“Fish are also affected by the enclosure of the dyke systems in high yield rice farming in the Mekong Delta.
“Hydropower dams are also a big threat to whitefish in the Mekong Basin. They block the Mekong River and prevent fish from migrating upwards to spawn.”
Future dams will cause further harm
The Don Sahong Dam at the border of Laos and Cambodia, which was put into operation in November 2020, will pose a big threat to fisheries because this dam is located in a bottleneck location, which is the only way for fish to move around during the dry season, from Cambodia to the south of Laos to spawn, Thiện said.
“Thailand has also experienced fluctuating water levels and a decline in fish as a result of upstream dams,” said Piaporn Deetes, Regional Campaigns and Communications director, Southeast Asia Program, International Rivers.
“Fish don’t need Vietnamese or Thai visas to be able to swim around. The way that the dams block migration routes, hold or release water just for the electricity production, without taking into account the damage on the ecosystem, is problematic and this needs to be fixed as soon as possible,” she said.
According to the Stimson Center, which tracks the infrastructure in the Mekong, the 11 hydropower dams upstream were built by two Chinese companies.
Despite multiple attempts, they could not be contacted for comment. An email to an address listed as spokesperson of a company bounced back while the other company did not have a publicly accessible website with press contact details. The listing of the latter on Bloomberg led to a website that has little to do with hydropower and energy.
‘Good old days’ long gone
As the Mekong Delta has been deprived of its floodwaters, the resulting shallow rivers have devastated fisheries and local communities that have relied on fish as a main source of income.
“The good old days when I earned a decent income from selling fish back in the early 2010s have long gone,” fisherman Kháng said.
His daily income dropped from around VNĐ400,000 (US$17) in the 2010s to VNĐ50,000-200,000 per day now.
Director Deetes said: “We are seeing fewer fishing boats in the Mekong region in the past 10 years. Many people can’t catch fish anymore and have to move to cities to find jobs.”
While hydropower may allow countries to sell electricity abroad, it poses huge costs and a burden on the small-scale fisherman and farmers who have no chance to participate in such “expensive” decision making, she said.
Fisherman Đức used to earn about VNĐ500,000 a day selling 30-40kg of fish caught from Bình Thiên Lake but this year, he only made about VNĐ200,000 a day. The declining catches made him shift to mussel harvesting 10 years ago, and he only catches fish part-time to earn extra income to feed a family of five.
Đức is only among thousands who have quit full-time jobs in fisheries in the country.
Out of 10 fishery households in An Giang in 2004, only one remained in the job in 2020.
The Mekong Delta, which provides most fish for Việt Nam, is the region with the most people turning away from fishing.
In 2006, three out of five fishery employees in the country were from the Mekong Delta. Between 2006-2016, one in five fishery employees across the country dropped out of the industry, a majority of whom were from the delta.
Almost a quarter of a million fishery employees in working age in 12 provinces and a city of Mekong Delta quit their job in the fishery in this 10-year period, a loss of 70 per cent of the nation’s fishing community.
Local communities are facing bleak prospects as fish stocks are running out.
None of Kháng’s children followed his job and have all migrated to the industrial province of Bình Dương, where they found jobs with stable incomes in factories.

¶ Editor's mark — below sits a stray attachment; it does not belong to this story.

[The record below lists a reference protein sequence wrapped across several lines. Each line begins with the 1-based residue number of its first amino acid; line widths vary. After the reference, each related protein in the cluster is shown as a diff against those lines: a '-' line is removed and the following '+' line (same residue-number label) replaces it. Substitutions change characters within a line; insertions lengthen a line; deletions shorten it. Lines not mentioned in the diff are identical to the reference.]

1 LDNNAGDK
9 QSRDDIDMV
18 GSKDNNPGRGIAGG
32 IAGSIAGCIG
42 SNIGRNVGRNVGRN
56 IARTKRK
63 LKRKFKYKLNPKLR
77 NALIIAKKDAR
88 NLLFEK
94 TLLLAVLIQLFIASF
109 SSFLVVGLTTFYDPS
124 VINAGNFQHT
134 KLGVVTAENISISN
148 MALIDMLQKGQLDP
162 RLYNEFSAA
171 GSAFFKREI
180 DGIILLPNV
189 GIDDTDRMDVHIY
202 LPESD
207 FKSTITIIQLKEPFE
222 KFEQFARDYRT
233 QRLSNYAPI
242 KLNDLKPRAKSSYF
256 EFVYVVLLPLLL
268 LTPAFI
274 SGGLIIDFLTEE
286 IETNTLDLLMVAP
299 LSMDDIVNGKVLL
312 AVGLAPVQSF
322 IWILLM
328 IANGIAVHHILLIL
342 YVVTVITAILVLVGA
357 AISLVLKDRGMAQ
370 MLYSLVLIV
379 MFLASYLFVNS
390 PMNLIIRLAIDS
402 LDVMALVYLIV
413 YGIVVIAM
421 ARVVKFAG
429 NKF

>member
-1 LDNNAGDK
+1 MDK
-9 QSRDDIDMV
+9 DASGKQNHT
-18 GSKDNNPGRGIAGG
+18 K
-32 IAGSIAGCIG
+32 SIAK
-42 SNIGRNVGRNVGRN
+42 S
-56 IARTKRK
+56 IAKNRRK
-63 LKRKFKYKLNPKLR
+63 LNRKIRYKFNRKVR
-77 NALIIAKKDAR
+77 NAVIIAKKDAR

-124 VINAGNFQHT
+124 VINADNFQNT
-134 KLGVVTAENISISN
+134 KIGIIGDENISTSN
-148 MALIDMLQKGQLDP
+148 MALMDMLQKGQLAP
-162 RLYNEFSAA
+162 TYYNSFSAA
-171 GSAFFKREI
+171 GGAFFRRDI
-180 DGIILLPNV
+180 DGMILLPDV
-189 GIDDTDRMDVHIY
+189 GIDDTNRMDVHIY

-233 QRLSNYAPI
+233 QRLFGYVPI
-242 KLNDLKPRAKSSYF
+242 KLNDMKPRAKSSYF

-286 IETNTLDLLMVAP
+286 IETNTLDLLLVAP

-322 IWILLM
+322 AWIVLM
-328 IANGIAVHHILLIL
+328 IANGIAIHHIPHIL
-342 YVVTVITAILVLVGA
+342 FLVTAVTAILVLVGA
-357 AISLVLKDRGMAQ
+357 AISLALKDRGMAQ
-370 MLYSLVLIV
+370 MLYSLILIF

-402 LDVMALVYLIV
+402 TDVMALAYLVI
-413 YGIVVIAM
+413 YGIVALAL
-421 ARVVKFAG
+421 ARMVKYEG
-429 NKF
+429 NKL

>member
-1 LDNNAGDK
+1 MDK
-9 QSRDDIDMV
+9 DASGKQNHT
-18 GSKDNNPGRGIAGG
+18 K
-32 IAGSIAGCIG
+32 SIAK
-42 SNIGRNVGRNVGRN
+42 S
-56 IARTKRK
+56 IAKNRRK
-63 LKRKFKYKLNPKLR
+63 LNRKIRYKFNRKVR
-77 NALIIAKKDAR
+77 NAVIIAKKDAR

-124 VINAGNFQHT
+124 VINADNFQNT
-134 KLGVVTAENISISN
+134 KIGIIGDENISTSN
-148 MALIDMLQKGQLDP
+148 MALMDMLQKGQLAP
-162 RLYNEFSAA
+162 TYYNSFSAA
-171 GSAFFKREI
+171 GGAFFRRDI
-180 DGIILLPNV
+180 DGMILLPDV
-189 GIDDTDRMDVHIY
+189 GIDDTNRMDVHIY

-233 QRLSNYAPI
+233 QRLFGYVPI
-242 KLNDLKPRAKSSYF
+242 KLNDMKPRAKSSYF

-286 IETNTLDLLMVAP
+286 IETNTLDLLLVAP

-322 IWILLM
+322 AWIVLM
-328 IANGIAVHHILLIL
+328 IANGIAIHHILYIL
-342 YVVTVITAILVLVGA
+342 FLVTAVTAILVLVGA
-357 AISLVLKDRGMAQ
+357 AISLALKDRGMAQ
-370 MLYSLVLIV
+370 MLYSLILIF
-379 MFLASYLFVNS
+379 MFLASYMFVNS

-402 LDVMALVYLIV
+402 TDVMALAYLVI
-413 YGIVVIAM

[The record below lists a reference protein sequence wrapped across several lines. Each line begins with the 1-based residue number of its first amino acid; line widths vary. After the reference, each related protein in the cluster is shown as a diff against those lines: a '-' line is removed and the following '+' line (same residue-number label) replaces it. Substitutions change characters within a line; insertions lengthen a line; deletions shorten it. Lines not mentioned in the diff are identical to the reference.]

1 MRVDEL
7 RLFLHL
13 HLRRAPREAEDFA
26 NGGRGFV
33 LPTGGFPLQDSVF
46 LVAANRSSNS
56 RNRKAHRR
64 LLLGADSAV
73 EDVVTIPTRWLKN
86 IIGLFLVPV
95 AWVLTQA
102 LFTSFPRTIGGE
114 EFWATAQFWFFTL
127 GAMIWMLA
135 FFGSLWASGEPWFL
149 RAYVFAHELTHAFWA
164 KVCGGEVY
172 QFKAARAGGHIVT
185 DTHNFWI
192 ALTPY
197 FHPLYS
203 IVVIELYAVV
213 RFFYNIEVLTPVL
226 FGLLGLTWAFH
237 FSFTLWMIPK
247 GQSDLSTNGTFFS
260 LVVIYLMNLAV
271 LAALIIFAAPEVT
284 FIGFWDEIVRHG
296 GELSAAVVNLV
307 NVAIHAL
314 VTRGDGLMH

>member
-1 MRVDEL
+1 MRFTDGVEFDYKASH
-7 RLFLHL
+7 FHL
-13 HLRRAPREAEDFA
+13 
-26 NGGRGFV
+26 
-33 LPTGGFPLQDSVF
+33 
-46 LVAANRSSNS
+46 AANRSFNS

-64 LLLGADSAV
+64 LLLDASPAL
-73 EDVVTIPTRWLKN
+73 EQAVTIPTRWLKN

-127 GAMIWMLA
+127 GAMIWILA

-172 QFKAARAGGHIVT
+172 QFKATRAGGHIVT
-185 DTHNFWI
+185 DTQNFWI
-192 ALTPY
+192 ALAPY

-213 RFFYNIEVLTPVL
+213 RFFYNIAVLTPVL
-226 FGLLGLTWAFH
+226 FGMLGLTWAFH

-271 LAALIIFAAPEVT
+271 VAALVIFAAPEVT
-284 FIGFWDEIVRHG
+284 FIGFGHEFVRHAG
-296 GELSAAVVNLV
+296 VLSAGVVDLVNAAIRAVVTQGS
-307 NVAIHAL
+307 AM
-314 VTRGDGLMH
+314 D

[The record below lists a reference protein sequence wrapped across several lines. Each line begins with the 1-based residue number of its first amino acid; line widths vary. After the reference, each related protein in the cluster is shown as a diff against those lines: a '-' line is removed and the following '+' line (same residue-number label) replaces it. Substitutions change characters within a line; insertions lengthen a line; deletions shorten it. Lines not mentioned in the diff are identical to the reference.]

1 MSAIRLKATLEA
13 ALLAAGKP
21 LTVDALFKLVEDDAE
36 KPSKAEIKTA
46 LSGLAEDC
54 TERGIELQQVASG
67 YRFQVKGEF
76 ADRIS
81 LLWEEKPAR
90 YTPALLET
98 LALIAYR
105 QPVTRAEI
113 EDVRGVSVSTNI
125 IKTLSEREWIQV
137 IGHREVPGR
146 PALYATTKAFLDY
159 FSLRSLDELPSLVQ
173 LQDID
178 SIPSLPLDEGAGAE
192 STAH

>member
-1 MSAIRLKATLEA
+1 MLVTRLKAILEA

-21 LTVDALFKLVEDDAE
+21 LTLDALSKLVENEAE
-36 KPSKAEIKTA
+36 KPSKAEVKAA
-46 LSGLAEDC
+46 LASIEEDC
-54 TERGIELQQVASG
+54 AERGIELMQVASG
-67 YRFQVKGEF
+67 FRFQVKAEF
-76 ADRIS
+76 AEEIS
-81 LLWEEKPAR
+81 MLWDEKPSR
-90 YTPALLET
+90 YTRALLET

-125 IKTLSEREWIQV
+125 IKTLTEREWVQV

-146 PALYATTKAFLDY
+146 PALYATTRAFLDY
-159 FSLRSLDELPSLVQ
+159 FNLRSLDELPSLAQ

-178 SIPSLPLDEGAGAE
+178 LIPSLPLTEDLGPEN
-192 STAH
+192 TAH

“There are very few families that rely completely on fishing in the commune now, only the poor and landless depend completely on it,” he said.
Local authorities said that fishing no longer provided a sustainable livelihood for its residents.
“Nowadays, the freshwater fish output doesn’t contribute much to the province’s economy, it is only a source of daily food and provides locals with a small extra income,” fishery director Dũng said.
“An Giang has promoted the development of fish farming since 2000 to compensate for the loss of freshwater fish. Those affected the most by the fish loss are poor people in rural areas including ethnic minority groups.”
He said that one of the measures to mitigate the impacts of fish loss was to offer training for labourers in rural areas so they would not have to rely too much on freshwater fish catches and would be able to shift to other jobs.
Others think that it is important to hold the hydropower dams accountable.
“When the ecosystems are destroyed by hydropower projects, I don’t think governments should use public money to solve the problems,” said Director Deetes.
“It’s how we manage the shared water governance in the Mekong River that matters. It is crucial to have the dams regulated better, on how to make them release or hold water according to the season, respecting the environmental flows and the ecological nature downstream. That’s the way to solve the root problem and prevent new destructive dams.” VNS
We spent a month and a half collecting and analysing data, and interviewing a think tank, a researcher, an official and local communities for this story project. Data we used was provided by Việt Nam’s General Statistics Office and An Giang’s Department of Fisheries which revealed the significant plunge in fishery capture in the Mekong Delta. Data availability was a major challenge when we worked with statistics about water levels and fishery employees. We could not obtain data for water levels in An Giang in the 1990-2001 period and could only investigate the statistics on fishery employees in 2006, 2011 and 2016 as the latest as the Rural, Agricultural and Fishery Census is conducted every five years in Việt Nam. The lack of data challenged our ability to offer a comprehensive insight into the full-scale cause and impacts of the problem.